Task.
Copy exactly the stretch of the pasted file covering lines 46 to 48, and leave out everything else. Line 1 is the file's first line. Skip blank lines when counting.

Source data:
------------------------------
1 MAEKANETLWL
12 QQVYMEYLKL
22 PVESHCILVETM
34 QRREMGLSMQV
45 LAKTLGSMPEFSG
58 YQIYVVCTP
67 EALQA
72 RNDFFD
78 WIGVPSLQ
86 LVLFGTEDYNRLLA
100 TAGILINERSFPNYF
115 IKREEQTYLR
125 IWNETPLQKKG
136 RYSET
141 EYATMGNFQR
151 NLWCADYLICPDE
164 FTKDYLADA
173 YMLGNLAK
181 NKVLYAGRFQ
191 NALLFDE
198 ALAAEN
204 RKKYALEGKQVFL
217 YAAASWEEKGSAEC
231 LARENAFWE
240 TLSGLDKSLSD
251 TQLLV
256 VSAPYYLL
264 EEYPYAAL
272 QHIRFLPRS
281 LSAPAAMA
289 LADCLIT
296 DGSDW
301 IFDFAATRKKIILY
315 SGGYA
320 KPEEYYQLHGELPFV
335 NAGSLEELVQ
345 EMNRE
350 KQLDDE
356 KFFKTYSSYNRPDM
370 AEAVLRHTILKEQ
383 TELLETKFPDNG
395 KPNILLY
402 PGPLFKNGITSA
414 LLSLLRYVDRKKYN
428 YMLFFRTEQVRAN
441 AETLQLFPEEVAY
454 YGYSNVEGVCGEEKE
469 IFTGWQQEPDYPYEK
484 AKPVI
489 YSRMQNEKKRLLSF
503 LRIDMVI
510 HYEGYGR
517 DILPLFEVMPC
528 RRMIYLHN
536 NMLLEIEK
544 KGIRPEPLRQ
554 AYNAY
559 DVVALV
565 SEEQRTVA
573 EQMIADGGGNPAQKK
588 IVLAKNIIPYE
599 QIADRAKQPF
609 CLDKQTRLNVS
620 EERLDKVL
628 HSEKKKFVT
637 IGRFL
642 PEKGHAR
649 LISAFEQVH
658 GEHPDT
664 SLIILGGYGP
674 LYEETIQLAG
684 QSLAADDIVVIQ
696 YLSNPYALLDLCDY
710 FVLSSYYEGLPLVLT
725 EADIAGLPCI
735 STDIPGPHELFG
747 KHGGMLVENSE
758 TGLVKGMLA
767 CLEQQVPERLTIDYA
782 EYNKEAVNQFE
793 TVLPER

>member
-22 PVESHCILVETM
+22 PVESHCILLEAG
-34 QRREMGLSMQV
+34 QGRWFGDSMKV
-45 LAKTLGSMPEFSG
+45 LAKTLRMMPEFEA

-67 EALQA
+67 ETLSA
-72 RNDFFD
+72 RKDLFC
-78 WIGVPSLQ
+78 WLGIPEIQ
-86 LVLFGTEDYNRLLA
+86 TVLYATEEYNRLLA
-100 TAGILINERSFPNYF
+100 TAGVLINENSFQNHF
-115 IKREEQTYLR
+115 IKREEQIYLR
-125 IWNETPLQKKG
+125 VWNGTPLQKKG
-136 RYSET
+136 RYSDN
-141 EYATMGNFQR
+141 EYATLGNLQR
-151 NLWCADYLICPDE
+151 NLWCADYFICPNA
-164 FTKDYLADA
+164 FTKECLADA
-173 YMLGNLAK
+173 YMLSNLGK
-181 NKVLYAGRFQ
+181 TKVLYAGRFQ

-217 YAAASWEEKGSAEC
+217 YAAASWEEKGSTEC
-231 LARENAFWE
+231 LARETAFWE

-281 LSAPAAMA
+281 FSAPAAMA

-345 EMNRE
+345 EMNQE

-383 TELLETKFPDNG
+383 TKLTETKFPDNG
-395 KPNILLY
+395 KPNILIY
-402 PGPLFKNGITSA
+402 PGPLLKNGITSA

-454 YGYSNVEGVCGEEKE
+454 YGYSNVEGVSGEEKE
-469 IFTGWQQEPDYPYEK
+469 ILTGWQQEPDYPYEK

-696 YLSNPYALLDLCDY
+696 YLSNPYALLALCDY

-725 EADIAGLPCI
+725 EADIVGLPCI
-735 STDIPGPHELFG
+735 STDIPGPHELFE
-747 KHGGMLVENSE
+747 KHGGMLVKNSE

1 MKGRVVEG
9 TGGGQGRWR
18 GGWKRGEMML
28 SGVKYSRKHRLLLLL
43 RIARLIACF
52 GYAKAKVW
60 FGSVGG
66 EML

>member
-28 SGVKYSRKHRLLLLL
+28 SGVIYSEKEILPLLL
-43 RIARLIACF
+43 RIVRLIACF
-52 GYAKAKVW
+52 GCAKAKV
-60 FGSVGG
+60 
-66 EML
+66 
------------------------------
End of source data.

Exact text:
441 AETLQLFPEEVAY
454 YGYSNVEGVCGEEKE
469 IFTGWQQEPDYPYEK